Nowadays students have been more or less neutered by being sacrificed on the altar of consumerism, but in the 60s there was a wave of campus rebellions, most famously in 1968 when the students of Paris ‘almost succeeded in detonating a social revolution’.
The Observer Magazine of 8 October 1972 wondered ‘should the movement be seen as the inevitable response of white-collar apprentices to overcrowding, poor facilities and bleak prospects? Or as gross ingratitude by a pampered younger generation?’
Maureen McConville started her investigation in what was then West Germany where ‘the university system was years ago damned by a group of British academics as ‘anarchy coupled with professorial tyranny’. Part of the criticism was that students spent so long at university in Germany. One caption showing a young couple marvelled: ‘So many years are commonly spent studying that some 16% of students are married by the time they actually finish their courses.’Which was perhaps surprising given that ‘most German universities do not provide social facilities on campus’.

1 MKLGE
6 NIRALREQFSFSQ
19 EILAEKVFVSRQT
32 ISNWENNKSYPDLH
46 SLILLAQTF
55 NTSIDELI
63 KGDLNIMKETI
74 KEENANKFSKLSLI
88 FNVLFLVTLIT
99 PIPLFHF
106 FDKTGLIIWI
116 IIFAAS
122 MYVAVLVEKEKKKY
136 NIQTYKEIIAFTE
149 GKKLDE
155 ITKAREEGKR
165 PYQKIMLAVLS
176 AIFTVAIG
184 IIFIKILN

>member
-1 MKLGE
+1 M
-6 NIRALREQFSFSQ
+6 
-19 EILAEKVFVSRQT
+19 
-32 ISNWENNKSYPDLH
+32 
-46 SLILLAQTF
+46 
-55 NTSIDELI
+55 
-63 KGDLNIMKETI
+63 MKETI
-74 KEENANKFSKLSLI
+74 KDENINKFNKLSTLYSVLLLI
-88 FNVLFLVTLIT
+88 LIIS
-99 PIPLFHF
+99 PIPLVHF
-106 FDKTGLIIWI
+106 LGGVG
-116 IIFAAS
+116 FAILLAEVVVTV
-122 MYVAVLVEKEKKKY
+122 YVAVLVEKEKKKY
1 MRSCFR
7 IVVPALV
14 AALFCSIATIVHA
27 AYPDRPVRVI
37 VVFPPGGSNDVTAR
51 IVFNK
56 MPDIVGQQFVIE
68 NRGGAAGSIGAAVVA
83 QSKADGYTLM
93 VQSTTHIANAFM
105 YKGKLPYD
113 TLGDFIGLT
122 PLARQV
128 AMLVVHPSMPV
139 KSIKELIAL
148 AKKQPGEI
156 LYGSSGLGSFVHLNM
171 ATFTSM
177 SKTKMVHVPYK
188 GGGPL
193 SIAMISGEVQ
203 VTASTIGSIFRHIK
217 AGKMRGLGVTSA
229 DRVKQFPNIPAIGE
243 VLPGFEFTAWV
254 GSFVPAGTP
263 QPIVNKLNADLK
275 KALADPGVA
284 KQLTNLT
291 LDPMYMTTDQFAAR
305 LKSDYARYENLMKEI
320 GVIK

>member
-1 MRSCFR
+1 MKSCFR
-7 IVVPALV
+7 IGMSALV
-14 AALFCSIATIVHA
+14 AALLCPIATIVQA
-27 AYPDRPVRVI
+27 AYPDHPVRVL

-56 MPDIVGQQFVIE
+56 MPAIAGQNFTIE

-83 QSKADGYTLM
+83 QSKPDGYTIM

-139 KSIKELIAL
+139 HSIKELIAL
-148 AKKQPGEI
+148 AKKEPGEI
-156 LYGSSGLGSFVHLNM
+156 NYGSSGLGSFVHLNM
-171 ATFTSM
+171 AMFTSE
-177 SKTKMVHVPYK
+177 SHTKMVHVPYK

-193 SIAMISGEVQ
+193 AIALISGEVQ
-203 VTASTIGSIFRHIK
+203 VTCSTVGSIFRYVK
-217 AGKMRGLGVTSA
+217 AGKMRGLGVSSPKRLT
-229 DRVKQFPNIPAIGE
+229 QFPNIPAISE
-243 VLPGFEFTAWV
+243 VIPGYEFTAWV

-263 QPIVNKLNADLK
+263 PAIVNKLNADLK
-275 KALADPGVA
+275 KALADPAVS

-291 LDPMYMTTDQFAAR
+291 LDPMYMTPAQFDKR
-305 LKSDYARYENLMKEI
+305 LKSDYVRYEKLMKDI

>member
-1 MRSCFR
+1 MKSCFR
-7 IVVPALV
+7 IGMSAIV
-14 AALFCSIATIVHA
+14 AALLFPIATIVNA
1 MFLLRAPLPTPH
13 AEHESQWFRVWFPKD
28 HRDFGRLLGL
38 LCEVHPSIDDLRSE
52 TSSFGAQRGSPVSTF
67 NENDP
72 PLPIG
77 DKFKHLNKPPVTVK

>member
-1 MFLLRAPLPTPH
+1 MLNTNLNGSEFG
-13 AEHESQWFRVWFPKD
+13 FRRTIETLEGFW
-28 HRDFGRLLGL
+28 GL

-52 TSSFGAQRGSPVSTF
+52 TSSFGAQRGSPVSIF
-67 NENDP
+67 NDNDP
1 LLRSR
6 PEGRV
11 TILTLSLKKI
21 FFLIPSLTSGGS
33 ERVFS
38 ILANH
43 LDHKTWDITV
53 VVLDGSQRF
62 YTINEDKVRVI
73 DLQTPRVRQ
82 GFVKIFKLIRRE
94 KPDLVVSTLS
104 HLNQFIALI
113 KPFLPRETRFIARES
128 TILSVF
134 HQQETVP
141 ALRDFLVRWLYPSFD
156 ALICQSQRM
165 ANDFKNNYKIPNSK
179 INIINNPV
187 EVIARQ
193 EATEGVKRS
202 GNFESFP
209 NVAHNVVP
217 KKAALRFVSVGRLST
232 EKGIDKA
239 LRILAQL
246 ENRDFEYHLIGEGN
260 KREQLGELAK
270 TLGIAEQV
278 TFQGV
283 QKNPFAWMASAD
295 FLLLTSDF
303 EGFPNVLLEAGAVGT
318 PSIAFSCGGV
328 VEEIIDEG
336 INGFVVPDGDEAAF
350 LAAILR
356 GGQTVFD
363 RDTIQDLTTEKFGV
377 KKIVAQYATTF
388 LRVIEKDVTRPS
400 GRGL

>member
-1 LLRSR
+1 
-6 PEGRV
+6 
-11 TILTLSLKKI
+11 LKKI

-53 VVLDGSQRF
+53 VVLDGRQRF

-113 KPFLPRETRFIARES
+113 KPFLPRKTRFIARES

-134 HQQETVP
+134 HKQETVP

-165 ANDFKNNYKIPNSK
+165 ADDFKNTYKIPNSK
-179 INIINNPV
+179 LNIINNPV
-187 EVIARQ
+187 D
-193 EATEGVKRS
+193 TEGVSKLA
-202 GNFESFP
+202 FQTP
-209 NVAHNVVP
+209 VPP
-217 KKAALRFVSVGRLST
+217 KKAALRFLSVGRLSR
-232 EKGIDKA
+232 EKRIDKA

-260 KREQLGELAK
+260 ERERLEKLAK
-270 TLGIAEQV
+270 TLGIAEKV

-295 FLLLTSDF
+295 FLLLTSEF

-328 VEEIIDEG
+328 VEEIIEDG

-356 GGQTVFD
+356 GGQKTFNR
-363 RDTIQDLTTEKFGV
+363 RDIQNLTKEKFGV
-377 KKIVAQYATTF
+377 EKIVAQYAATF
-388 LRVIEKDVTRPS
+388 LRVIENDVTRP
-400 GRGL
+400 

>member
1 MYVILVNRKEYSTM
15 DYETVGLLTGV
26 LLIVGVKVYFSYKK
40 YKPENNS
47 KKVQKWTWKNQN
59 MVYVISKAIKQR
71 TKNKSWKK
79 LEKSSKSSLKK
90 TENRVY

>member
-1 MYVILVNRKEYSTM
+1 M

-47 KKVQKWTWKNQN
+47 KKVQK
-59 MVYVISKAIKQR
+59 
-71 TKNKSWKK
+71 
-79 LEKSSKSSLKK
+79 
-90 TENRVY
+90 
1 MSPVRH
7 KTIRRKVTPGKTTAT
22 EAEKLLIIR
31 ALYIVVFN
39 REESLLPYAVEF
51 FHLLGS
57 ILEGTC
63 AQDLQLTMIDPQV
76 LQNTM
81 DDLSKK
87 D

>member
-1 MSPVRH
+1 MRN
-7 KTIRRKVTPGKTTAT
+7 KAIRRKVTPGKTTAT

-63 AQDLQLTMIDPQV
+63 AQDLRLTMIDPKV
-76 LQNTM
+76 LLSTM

But reforms were afoot and they were bitterly contested. ‘To the average student the draft law’s real purpose is ruthlessly to shorten their studies, turning them upon the world with half an education and restoring the university of leisure to the elite. “If that law is passed,” said one, “we’ll have to store facts and give up thinking for ourselves.”’ Eat your heart out, Gradgrind.
Of course the younger generation were rebelling against more than their parents’ authority. ‘To listen to them,’ said one, ‘you’d think the Third Reich was just a big mistake! They can’t bear to think of it.’
‘What gives an odd twist to the conflict,’ explained McConville, ‘is the fact that most students depend largely or wholly on their parents. About a quarter of them actually live at home.’ Today, that’s mostly because of the huge financial burden and that doesn’t look like changing. But we’ll always have Paris…